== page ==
I cannot count the number of hours my two sisters and I spent pretending we were adults as children. From my sister wearing a lace table cloth on her head and marrying the neighbor, to me literally crying as I sent that same neighbor off to war, to playing house with countless crying Cabbage Patch kids babies, we were obsessed with the promised land of adulthood.
Back then, adulthood meant being able to stay up for all of T.G.I.F, as well as the intense 20/20 episodes that followed heavy on its heals. Adulthood meant going to college and getting to be a real-life secretary with corded phones and adding machines. It looked like staying up late and eating whatever you wanted whenever you wanted it.
I think I am legally considered an adult now. Though I have never experienced talking on a corded phone to my best friend while cooking dinner until it was wrapped around me like a straight-jacket, I am in my early thirties, I have a husband of nine years and three kiddos who depend on me. I drive myself to the real grocery store and use real grocery lists and pay real bills. But if I am honest, until recently I haven’t felt much like an adult.
The weight of adulthood has hit me unexpectedly in the past few months. The death of my maternal grandmother, the heart attack of my maternal grandfather and the way Parkinson’s is literally shaking my husband’s parents have been tugging on my heart strings in new places that feel very adult.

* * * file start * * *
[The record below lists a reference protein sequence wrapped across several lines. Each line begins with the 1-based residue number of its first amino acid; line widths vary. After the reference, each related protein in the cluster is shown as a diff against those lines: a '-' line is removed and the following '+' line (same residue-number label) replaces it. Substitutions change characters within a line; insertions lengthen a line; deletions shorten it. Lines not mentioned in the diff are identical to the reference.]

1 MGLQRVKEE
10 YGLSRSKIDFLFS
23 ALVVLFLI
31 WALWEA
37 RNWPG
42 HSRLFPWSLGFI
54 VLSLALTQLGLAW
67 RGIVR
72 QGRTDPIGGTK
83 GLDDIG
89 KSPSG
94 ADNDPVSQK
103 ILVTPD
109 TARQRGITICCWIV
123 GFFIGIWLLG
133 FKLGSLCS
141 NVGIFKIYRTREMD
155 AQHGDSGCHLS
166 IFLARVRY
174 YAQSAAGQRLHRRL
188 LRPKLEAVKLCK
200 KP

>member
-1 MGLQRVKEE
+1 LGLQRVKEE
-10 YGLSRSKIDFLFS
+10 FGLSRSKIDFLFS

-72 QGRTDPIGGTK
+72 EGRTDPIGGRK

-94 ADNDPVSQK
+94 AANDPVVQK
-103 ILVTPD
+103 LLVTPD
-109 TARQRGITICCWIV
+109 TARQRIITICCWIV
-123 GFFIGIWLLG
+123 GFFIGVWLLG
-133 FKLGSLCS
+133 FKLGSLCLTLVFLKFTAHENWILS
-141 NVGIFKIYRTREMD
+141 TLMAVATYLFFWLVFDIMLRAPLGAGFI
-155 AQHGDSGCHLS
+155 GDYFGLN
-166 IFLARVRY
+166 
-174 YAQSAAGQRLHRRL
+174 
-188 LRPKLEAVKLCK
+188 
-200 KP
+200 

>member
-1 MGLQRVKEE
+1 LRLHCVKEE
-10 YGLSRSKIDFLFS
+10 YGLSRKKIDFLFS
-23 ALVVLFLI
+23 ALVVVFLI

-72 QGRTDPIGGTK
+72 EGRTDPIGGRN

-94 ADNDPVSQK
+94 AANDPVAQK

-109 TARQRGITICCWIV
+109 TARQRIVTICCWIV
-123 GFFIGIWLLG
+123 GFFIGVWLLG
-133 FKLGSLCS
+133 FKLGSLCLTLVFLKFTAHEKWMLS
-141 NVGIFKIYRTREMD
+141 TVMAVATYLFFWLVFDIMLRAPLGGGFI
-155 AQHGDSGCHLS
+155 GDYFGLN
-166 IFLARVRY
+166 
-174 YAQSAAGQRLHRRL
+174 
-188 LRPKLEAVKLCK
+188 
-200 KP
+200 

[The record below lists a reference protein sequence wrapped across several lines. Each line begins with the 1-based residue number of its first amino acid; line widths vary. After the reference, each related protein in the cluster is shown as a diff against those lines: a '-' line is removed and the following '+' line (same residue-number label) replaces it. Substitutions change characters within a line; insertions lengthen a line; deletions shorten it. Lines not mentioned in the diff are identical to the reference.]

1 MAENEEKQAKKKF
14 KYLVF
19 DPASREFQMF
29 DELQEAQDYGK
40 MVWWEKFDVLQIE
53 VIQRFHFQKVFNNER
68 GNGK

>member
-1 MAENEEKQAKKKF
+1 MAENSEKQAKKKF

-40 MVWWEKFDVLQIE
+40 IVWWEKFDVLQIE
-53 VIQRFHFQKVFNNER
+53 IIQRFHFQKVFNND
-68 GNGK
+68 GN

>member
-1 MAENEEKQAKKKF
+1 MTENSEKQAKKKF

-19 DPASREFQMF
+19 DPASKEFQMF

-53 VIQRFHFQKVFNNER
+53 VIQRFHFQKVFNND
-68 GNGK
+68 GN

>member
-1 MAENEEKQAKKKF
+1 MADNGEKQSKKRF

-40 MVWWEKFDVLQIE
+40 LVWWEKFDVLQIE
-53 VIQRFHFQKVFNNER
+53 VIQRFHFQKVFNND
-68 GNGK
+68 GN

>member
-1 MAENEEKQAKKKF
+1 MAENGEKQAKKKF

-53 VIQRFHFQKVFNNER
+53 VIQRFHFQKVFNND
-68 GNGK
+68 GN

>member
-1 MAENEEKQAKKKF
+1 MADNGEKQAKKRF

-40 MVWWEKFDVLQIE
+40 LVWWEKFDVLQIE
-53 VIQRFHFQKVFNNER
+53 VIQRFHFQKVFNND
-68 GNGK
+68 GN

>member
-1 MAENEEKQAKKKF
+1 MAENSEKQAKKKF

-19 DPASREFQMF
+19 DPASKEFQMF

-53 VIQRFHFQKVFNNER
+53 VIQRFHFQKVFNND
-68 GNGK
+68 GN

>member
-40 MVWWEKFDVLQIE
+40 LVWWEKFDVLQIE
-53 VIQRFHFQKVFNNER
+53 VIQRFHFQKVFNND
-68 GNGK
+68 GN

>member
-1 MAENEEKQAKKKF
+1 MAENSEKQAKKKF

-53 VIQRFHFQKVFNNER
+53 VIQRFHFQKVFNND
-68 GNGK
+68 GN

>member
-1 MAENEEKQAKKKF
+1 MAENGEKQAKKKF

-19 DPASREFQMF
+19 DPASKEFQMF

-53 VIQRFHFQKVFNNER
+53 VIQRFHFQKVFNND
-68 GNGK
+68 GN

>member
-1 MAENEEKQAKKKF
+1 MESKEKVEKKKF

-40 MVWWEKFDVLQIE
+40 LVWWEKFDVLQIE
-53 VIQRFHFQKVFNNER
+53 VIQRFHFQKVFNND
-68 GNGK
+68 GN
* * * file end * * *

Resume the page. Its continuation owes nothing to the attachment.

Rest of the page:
As we are entering into a new season of life, caring for caregivers or becoming caregivers ourselves, my eyes have been opened to a whole new set of unsung heroes, those who love the aging with dignity, those who greet the graying with graciousness.
These feel like uncharted waters to me in many ways, so I have been asking questions of those who have gone ahead of me. In our conversations, we always note what a significant season of life this is, yet how very little it is talked or written about. I believe that this is the case because, as a culture, we have largely forgotten the old adage “Age before beauty.”
We have become as obsessed with finding the Fountain of Youth as Ponce de Leon. We have put beauty before age. We have anti-wrinkle creams, spanx, age-reversing surgeries, all because we have forgotten that aging can actually be beautiful.
While this topic is new to my heart, it is not new to humanity. Solomon of old wrote, “The glory of young men is their strength and the honor of old men is their gray hair.”
I have the privilege of watching my parents care for and honoring their parents uniquely. I have the privilege of watching my husband search for the perfect walker for his father online. I have the opportunity before me to greet the graying loved ones around me with the graciousness that their lives deserve.
I long for my kids to see us caring for our graying loved ones, for them to know how to honor the aged and the infirm. I long for them to see us calling their gray-haired grandparents beautiful, not in spite of, but because of their well-earned wrinkles and reading glasses.
We need each other. The aged need our strength, we need their wisdom and perspective. I am not so naive to think that this will be a cake-walk or a stroll in the park. I know this new season of adulthood promises to be heavy and hard. I know decisions will be maddening and our lives will look differently. But I also know God made us for each other.
Lord, give me grace to an adult, one that uses her strength to honor and serve the aging. Thank you for the oh-so-many who have gone before, making daily visits, driving to dozens of doctor’s appointments and simply being good company to those they love.